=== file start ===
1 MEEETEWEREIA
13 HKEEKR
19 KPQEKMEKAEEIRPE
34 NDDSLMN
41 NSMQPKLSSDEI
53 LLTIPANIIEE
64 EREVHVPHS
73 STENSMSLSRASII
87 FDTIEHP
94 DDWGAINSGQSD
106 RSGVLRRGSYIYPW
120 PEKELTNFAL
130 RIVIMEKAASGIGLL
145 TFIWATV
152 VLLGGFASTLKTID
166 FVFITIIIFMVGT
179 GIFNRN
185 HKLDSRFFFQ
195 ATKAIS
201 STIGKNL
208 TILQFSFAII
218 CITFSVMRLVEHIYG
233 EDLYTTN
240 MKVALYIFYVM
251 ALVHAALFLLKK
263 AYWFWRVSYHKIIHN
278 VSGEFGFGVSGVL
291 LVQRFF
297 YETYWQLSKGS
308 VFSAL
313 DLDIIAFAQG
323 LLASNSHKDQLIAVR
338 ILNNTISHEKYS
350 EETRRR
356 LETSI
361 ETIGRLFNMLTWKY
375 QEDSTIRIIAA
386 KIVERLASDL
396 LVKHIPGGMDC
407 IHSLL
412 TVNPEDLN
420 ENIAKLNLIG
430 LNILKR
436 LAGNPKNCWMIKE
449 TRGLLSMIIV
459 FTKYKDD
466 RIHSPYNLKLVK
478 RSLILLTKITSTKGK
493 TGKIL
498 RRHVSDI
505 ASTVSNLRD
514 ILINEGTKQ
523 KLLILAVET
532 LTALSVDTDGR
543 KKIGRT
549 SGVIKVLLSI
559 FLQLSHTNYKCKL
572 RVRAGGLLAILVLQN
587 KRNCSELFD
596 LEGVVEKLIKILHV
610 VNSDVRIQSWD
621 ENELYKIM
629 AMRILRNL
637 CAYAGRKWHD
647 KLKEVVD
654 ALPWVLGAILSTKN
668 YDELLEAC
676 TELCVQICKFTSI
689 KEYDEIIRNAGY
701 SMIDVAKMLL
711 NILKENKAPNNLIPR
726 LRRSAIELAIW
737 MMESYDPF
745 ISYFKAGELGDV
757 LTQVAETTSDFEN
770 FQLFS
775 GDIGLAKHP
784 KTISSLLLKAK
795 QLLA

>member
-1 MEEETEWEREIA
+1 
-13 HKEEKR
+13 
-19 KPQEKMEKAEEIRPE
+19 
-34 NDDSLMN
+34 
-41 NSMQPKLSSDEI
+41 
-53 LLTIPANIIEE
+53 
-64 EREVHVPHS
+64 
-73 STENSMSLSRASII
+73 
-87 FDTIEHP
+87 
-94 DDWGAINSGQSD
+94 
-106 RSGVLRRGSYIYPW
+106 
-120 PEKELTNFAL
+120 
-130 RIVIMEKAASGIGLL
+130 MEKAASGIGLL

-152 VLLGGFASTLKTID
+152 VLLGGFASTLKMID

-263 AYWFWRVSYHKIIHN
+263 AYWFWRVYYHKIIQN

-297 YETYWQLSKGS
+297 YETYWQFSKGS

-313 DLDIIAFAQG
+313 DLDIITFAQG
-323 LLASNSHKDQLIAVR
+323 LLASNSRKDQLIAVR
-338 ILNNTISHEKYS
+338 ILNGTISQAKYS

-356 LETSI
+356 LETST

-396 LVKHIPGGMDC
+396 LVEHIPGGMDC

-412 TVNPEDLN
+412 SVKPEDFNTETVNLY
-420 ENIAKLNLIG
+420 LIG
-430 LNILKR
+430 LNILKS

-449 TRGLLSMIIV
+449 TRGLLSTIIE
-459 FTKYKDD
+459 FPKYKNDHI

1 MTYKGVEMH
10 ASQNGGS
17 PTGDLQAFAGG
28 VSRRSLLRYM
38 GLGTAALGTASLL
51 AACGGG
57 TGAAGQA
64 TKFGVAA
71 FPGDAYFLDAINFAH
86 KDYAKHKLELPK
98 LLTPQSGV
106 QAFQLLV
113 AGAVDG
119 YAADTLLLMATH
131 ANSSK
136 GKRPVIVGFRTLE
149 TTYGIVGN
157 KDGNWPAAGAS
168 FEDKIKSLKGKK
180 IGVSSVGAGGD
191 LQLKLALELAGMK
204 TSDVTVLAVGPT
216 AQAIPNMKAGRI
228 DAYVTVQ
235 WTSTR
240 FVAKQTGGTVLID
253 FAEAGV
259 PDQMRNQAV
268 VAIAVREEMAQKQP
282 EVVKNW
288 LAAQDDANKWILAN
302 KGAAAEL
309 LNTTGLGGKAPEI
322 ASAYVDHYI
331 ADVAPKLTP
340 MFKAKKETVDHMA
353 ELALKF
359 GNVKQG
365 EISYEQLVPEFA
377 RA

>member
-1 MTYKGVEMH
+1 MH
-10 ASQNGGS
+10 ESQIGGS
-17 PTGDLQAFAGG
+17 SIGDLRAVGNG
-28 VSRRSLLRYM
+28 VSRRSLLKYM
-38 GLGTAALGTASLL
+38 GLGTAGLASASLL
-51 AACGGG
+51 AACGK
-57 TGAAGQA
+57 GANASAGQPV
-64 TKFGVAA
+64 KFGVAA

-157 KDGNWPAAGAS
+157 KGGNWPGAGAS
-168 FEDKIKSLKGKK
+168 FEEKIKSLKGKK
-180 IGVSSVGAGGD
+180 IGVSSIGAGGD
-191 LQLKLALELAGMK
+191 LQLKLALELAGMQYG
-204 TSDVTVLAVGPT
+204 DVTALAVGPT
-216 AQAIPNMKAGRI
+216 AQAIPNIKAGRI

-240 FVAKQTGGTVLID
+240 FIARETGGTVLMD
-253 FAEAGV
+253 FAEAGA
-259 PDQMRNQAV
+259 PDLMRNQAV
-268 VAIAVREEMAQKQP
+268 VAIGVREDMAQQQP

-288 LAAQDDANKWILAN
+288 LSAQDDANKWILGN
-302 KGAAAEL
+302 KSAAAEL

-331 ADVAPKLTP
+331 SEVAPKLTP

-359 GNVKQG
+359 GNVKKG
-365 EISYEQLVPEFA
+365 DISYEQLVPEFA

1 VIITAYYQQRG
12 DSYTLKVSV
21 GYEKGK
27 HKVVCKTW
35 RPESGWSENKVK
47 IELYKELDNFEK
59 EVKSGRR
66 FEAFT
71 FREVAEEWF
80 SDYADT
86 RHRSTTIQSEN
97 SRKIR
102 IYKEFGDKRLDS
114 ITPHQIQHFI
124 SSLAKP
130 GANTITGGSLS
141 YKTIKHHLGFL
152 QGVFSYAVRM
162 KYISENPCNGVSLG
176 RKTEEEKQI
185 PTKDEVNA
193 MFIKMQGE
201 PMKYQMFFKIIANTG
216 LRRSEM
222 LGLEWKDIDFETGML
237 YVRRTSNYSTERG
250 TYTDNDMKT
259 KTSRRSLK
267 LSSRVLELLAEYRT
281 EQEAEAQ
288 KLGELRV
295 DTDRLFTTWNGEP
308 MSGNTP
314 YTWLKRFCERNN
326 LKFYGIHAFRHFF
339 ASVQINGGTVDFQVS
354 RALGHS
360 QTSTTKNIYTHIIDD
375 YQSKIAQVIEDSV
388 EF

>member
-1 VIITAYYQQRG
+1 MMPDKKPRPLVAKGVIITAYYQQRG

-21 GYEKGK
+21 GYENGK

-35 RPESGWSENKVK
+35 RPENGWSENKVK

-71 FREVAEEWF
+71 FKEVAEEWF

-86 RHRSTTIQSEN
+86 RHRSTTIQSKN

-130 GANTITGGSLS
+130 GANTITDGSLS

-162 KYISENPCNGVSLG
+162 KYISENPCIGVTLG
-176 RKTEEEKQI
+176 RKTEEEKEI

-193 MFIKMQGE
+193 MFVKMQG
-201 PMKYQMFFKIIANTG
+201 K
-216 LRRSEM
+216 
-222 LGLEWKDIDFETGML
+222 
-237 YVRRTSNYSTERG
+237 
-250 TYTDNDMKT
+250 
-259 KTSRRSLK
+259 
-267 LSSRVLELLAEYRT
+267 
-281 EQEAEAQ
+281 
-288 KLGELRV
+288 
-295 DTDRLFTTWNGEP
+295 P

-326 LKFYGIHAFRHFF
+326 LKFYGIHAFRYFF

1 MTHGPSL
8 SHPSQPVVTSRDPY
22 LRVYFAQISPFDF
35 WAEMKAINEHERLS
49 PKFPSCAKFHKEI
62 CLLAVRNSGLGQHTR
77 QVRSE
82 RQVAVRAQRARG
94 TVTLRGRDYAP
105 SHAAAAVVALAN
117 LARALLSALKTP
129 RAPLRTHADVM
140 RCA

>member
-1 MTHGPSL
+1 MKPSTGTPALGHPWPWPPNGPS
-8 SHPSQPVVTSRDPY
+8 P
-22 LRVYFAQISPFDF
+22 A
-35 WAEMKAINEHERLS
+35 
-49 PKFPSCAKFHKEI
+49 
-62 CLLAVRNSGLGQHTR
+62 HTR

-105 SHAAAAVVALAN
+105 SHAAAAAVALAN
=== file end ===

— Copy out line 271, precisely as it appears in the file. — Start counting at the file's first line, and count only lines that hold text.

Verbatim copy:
-130 GANTITGGSLS